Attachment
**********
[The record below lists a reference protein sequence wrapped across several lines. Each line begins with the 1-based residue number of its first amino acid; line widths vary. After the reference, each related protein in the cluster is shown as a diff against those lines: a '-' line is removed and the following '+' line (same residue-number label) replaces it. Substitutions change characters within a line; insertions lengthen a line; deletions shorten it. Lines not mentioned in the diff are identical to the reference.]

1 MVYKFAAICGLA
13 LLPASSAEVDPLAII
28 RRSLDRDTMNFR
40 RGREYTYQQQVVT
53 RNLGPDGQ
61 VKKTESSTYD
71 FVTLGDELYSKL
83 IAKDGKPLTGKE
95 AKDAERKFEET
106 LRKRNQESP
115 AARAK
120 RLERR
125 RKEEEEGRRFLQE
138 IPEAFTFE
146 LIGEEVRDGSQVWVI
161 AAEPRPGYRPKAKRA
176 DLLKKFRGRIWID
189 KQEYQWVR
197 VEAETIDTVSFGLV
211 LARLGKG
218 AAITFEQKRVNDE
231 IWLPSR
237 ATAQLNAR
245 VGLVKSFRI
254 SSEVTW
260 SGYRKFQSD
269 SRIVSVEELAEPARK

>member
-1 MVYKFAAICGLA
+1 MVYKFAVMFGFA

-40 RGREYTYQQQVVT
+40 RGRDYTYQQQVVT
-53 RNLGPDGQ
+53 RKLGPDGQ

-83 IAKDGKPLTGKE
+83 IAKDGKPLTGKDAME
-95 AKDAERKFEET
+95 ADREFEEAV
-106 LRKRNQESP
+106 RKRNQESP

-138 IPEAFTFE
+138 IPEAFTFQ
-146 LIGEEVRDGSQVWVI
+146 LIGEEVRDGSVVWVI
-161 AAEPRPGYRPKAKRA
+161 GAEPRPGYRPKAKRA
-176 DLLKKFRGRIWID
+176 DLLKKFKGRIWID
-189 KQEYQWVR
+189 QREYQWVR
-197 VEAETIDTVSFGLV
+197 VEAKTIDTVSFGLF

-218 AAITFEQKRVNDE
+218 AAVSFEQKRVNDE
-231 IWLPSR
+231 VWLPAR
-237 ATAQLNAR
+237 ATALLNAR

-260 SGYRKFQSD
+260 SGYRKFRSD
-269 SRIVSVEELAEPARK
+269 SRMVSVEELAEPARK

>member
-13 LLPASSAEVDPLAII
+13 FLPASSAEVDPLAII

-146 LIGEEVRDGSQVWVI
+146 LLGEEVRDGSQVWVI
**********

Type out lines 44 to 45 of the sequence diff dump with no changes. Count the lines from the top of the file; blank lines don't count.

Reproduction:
-146 LIGEEVRDGSQVWVI
+146 LIGEEVRDGSVVWVI